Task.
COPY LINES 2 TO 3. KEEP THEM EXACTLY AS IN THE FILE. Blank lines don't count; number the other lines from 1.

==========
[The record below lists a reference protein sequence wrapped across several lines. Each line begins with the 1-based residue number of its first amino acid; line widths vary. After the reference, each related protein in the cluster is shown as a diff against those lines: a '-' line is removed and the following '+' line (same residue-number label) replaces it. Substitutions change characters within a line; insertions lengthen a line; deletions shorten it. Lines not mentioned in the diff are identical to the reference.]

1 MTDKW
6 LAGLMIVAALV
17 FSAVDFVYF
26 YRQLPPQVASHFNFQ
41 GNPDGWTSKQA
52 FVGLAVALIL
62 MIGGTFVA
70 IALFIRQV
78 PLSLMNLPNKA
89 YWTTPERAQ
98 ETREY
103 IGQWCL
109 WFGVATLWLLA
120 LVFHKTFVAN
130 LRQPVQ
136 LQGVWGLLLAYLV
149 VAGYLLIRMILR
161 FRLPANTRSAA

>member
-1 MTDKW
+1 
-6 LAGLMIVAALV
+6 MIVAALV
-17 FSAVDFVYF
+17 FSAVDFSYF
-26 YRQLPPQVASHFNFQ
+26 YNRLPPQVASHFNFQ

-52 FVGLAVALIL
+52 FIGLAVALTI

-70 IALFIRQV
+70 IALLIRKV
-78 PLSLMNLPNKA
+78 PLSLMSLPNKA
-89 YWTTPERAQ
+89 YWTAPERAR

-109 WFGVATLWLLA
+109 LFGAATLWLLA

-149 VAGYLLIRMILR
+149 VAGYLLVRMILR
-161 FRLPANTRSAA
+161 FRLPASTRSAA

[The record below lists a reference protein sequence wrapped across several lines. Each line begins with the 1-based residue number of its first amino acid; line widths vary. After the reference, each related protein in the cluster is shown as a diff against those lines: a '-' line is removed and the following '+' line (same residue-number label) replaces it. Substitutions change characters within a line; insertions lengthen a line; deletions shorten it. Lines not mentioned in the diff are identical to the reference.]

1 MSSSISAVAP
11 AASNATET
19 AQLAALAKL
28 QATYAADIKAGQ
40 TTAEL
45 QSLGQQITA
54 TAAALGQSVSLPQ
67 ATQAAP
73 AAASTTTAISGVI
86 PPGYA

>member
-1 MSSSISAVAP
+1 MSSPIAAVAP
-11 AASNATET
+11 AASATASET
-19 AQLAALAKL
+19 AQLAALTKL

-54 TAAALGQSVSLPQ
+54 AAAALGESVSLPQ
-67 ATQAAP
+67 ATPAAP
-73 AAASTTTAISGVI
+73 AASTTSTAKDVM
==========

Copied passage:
1 MTDKW
6 LAGLMIVAALV